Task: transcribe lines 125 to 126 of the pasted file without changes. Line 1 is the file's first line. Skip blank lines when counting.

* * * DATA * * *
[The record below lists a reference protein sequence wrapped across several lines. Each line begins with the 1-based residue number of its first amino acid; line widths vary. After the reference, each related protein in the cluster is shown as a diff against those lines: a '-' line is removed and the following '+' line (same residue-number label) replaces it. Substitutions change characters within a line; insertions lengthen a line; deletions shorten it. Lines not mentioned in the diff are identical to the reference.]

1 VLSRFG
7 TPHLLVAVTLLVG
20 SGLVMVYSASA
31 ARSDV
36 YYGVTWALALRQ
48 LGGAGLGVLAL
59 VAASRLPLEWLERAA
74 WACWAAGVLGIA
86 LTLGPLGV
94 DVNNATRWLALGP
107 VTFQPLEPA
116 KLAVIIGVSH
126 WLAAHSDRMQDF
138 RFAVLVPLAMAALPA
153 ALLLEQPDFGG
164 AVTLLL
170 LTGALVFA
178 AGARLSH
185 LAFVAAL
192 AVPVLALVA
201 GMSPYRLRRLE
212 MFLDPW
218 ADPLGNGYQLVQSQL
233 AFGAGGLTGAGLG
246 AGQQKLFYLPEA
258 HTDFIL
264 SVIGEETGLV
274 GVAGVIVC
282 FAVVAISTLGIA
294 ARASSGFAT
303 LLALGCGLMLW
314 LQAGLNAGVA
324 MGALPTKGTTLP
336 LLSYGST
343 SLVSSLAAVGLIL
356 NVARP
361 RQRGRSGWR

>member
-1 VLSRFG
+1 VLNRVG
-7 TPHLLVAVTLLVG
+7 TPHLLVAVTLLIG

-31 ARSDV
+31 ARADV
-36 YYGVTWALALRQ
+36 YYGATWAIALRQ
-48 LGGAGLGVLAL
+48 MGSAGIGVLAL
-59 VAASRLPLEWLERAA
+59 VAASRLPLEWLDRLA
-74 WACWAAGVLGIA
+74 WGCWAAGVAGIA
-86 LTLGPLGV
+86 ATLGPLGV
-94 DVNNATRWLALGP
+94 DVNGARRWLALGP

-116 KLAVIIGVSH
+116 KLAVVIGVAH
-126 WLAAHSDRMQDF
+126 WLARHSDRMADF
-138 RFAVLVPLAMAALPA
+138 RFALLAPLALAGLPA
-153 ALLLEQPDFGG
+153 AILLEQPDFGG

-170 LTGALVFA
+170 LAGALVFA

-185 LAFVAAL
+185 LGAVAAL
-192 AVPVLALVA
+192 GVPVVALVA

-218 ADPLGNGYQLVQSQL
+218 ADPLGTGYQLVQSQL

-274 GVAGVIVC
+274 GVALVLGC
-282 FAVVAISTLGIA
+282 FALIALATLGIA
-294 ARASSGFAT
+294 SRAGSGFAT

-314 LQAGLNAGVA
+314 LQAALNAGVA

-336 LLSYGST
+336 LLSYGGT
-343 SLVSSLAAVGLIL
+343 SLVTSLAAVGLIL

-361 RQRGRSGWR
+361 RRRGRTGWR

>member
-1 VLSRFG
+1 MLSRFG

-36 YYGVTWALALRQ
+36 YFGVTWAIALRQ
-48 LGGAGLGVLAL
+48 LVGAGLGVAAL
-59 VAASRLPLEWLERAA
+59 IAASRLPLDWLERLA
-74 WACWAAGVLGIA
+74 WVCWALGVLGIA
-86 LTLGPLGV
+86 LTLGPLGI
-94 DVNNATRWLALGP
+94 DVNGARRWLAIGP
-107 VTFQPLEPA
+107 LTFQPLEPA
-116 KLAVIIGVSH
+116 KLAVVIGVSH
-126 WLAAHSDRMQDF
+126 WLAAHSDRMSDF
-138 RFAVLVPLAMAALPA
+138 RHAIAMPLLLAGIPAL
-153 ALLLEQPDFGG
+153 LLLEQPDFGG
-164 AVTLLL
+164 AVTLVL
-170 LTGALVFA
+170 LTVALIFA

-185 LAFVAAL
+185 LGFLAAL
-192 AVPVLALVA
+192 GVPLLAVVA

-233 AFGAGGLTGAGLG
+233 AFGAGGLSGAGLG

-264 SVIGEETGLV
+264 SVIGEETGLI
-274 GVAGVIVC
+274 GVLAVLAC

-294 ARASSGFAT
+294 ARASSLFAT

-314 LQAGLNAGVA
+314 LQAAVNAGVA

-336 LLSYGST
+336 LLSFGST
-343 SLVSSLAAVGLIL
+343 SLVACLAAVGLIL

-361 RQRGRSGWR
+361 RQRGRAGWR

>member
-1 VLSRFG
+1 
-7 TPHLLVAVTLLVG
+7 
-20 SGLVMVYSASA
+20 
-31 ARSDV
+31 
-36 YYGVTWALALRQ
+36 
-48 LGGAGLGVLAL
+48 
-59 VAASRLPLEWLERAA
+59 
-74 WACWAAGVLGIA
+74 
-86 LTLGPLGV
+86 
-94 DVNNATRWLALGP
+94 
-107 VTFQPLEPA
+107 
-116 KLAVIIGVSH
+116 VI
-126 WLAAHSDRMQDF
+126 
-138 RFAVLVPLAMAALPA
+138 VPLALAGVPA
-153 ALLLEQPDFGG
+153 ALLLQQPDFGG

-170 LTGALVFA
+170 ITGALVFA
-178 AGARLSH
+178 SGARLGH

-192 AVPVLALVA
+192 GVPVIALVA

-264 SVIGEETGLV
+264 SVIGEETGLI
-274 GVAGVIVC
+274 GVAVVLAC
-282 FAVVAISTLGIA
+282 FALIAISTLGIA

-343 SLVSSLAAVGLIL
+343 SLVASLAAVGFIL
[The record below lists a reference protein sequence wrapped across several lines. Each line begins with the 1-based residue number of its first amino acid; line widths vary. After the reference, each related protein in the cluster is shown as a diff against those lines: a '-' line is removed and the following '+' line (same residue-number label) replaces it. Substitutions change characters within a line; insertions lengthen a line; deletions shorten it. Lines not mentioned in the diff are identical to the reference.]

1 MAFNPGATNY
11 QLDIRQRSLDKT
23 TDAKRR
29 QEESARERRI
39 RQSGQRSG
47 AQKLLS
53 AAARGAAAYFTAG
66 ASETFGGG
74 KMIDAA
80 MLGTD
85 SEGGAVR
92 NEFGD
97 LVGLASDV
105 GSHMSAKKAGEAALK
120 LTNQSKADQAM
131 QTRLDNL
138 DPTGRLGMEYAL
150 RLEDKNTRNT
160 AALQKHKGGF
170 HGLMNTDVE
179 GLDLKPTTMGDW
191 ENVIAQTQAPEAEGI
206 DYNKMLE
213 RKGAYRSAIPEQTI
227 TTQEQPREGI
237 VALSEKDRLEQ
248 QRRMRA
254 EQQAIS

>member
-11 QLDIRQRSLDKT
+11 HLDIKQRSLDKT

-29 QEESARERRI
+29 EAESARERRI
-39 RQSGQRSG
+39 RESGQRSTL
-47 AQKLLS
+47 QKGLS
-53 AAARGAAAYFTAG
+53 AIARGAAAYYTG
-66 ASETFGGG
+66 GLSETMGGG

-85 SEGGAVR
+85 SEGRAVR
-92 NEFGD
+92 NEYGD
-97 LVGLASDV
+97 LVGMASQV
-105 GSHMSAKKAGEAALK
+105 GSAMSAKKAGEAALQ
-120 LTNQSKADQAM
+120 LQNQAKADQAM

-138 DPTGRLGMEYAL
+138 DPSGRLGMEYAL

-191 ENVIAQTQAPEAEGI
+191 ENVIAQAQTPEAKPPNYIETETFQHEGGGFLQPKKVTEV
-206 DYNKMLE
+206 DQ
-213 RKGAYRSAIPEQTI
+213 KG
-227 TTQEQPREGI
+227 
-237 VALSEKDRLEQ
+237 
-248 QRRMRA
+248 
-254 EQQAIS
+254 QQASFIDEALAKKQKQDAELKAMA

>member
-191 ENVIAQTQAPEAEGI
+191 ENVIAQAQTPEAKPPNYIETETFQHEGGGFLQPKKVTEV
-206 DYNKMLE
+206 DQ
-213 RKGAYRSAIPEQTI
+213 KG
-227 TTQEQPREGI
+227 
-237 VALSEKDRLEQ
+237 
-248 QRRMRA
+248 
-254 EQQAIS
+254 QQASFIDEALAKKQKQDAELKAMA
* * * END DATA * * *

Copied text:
-274 GVAGVIVC
+274 GVLAVLAC